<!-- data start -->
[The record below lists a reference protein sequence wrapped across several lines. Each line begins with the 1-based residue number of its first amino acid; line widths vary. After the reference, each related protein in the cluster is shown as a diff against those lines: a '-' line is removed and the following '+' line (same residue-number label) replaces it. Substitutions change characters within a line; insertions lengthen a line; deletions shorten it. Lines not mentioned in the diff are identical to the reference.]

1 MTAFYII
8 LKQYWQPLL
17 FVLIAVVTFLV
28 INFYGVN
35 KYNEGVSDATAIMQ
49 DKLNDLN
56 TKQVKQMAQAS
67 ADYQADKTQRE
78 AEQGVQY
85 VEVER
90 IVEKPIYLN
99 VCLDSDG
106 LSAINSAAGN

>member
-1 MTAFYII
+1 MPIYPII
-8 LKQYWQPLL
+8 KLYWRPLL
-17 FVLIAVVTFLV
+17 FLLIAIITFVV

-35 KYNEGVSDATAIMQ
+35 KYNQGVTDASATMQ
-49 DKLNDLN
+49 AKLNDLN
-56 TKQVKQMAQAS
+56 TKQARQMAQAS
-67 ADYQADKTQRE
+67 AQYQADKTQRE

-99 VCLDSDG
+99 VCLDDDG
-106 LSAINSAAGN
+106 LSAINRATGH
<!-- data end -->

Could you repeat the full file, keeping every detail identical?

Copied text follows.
[The record below lists a reference protein sequence wrapped across several lines. Each line begins with the 1-based residue number of its first amino acid; line widths vary. After the reference, each related protein in the cluster is shown as a diff against those lines: a '-' line is removed and the following '+' line (same residue-number label) replaces it. Substitutions change characters within a line; insertions lengthen a line; deletions shorten it. Lines not mentioned in the diff are identical to the reference.]

1 MTAFYII
8 LKQYWQPLL
17 FVLIAVVTFLV
28 INFYGVN
35 KYNEGVSDATAIMQ
49 DKLNDLN
56 TKQVKQMAQAS
67 ADYQADKTQRE
78 AEQGVQY
85 VEVER
90 IVEKPIYLN
99 VCLDSDG
106 LSAINSAAGN

>member
-1 MTAFYII
+1 MPIYPII
-8 LKQYWQPLL
+8 KLYWRPLL
-17 FVLIAVVTFLV
+17 FLLIAIITFVV

-35 KYNEGVSDATAIMQ
+35 KYNQGVTDASATMQ
-49 DKLNDLN
+49 AKLNDLN
-56 TKQVKQMAQAS
+56 TKQARQMAQAS
-67 ADYQADKTQRE
+67 AQYQADKTQRE

-99 VCLDSDG
+99 VCLDDDG
-106 LSAINSAAGN
+106 LSAINRATGH